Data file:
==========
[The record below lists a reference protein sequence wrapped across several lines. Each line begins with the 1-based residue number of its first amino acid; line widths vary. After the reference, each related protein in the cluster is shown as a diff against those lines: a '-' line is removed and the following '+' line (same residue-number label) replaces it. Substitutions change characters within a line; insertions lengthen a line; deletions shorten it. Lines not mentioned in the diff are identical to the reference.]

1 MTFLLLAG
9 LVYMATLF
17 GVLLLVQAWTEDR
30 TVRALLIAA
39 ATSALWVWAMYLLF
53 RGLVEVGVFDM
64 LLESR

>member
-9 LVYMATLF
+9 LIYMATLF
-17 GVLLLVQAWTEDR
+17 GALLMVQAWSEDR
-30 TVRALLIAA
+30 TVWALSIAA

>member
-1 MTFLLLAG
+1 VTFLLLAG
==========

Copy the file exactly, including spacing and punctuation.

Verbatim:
[The record below lists a reference protein sequence wrapped across several lines. Each line begins with the 1-based residue number of its first amino acid; line widths vary. After the reference, each related protein in the cluster is shown as a diff against those lines: a '-' line is removed and the following '+' line (same residue-number label) replaces it. Substitutions change characters within a line; insertions lengthen a line; deletions shorten it. Lines not mentioned in the diff are identical to the reference.]

1 MTFLLLAG
9 LVYMATLF
17 GVLLLVQAWTEDR
30 TVRALLIAA
39 ATSALWVWAMYLLF
53 RGLVEVGVFDM
64 LLESR

>member
-9 LVYMATLF
+9 LIYMATLF
-17 GVLLLVQAWTEDR
+17 GALLMVQAWSEDR
-30 TVRALLIAA
+30 TVWALSIAA

>member
-1 MTFLLLAG
+1 VTFLLLAG